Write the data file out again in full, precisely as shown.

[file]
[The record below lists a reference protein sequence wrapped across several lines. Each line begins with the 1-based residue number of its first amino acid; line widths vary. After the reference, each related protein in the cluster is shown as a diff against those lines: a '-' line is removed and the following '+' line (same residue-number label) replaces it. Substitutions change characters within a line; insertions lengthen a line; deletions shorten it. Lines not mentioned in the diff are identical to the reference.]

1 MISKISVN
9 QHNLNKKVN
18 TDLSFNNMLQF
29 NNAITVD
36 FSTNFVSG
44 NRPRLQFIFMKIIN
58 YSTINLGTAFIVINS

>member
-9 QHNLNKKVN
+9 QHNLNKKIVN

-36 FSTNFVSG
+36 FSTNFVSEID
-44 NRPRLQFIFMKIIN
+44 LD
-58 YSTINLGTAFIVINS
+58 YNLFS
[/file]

[The record below lists a reference protein sequence wrapped across several lines. Each line begins with the 1-based residue number of its first amino acid; line widths vary. After the reference, each related protein in the cluster is shown as a diff against those lines: a '-' line is removed and the following '+' line (same residue-number label) replaces it. Substitutions change characters within a line; insertions lengthen a line; deletions shorten it. Lines not mentioned in the diff are identical to the reference.]

1 MISKISVN
9 QHNLNKKVN
18 TDLSFNNMLQF
29 NNAITVD
36 FSTNFVSG
44 NRPRLQFIFMKIIN
58 YSTINLGTAFIVINS

>member
-9 QHNLNKKVN
+9 QHNLNKKIVN

-36 FSTNFVSG
+36 FSTNFVSEID
-44 NRPRLQFIFMKIIN
+44 LD
-58 YSTINLGTAFIVINS
+58 YNLFS